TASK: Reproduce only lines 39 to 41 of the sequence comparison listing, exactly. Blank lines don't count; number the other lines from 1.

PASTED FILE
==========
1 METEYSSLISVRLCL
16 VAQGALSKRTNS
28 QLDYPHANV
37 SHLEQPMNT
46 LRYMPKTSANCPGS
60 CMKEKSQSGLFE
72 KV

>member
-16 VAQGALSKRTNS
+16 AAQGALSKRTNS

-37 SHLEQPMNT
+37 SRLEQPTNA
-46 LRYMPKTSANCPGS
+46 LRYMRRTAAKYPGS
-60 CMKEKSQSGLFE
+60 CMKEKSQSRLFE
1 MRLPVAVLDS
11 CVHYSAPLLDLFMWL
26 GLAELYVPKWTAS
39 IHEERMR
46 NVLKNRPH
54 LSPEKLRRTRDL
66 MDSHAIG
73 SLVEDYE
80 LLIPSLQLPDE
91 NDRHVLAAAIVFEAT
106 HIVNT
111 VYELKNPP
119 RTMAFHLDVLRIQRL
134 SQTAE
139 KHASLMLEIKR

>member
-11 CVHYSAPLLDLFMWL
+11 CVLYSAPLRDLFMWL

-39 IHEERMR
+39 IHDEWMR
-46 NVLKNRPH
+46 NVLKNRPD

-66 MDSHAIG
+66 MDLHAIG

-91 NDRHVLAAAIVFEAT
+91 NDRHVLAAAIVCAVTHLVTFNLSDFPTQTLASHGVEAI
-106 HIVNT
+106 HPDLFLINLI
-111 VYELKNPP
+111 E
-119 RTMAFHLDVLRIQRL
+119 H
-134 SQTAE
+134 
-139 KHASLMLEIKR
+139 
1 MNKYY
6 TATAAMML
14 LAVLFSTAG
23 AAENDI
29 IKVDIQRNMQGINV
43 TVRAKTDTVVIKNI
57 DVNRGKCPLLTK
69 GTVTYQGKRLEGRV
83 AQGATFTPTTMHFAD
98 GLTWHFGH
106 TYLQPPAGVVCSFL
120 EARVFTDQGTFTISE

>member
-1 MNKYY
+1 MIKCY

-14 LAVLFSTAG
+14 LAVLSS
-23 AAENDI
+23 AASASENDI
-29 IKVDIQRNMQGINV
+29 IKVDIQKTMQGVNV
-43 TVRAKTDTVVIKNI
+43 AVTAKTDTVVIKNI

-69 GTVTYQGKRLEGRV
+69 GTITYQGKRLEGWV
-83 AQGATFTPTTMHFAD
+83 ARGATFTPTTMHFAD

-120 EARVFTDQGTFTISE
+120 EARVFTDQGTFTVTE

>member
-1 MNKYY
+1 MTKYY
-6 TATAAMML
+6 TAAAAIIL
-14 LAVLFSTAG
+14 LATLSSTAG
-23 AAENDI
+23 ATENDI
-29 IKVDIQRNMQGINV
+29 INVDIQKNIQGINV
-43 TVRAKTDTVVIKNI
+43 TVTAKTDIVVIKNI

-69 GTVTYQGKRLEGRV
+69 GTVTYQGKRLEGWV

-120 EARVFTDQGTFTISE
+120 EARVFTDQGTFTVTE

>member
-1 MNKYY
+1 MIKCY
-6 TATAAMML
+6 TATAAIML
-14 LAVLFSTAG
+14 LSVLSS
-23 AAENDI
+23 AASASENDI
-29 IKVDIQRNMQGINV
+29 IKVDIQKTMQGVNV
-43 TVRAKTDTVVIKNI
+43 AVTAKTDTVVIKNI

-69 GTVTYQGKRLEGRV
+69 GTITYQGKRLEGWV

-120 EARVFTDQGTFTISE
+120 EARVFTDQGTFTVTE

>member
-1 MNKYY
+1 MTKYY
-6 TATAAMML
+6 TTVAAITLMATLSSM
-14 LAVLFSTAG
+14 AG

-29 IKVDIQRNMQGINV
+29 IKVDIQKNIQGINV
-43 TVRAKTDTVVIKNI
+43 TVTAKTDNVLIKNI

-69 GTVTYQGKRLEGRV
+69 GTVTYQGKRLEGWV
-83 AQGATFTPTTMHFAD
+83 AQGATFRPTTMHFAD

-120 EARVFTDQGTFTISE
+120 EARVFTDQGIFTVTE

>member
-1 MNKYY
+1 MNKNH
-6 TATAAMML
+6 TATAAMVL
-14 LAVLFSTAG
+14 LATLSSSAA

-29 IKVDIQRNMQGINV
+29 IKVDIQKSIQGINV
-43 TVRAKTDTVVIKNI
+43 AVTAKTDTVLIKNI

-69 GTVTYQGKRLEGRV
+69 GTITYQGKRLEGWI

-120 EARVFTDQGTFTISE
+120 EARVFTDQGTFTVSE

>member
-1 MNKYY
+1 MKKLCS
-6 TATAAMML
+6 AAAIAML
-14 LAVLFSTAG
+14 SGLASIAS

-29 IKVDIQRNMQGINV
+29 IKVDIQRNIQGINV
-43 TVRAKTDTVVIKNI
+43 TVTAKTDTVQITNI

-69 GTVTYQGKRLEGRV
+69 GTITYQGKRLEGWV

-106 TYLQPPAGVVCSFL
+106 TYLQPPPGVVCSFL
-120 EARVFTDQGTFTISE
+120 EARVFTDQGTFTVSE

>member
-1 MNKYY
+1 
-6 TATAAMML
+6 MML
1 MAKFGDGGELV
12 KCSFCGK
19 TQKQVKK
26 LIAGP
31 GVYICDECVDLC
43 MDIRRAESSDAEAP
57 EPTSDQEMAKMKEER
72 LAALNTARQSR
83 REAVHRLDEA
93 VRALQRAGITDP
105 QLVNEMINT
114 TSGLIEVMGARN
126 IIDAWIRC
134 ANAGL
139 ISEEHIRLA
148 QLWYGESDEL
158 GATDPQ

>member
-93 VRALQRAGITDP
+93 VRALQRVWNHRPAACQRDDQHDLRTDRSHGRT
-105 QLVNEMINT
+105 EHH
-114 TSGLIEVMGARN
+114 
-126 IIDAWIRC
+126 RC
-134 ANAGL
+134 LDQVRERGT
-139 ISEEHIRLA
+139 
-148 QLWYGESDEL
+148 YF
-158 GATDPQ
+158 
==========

-66 MDSHAIG
+66 MDLHAIG

-91 NDRHVLAAAIVFEAT